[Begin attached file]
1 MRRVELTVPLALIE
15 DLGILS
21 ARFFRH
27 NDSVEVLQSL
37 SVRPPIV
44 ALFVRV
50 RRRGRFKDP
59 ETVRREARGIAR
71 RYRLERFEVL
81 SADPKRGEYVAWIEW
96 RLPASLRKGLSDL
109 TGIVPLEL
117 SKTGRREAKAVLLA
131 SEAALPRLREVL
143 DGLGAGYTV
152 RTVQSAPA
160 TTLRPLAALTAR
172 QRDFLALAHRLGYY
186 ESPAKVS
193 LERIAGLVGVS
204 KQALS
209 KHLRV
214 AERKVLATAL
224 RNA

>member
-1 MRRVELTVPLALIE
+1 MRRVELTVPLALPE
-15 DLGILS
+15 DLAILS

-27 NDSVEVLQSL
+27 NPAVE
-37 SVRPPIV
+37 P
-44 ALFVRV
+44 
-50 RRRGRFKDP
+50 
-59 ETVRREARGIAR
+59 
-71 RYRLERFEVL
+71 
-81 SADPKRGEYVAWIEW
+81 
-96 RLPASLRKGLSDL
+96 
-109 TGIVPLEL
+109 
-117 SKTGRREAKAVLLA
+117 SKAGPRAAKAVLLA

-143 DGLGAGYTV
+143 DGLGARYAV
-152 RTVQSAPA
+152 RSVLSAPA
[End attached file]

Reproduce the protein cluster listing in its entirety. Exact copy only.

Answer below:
1 MRRVELTVPLALIE
15 DLGILS
21 ARFFRH
27 NDSVEVLQSL
37 SVRPPIV
44 ALFVRV
50 RRRGRFKDP
59 ETVRREARGIAR
71 RYRLERFEVL
81 SADPKRGEYVAWIEW
96 RLPASLRKGLSDL
109 TGIVPLEL
117 SKTGRREAKAVLLA
131 SEAALPRLREVL
143 DGLGAGYTV
152 RTVQSAPA
160 TTLRPLAALTAR
172 QRDFLALAHRLGYY
186 ESPAKVS
193 LERIAGLVGVS
204 KQALS
209 KHLRV
214 AERKVLATAL
224 RNA

>member
-1 MRRVELTVPLALIE
+1 MRRVELTVPLALPE
-15 DLGILS
+15 DLAILS

-27 NDSVEVLQSL
+27 NPAVE
-37 SVRPPIV
+37 P
-44 ALFVRV
+44 
-50 RRRGRFKDP
+50 
-59 ETVRREARGIAR
+59 
-71 RYRLERFEVL
+71 
-81 SADPKRGEYVAWIEW
+81 
-96 RLPASLRKGLSDL
+96 
-109 TGIVPLEL
+109 
-117 SKTGRREAKAVLLA
+117 SKAGPRAAKAVLLA

-143 DGLGAGYTV
+143 DGLGARYAV
-152 RTVQSAPA
+152 RSVLSAPA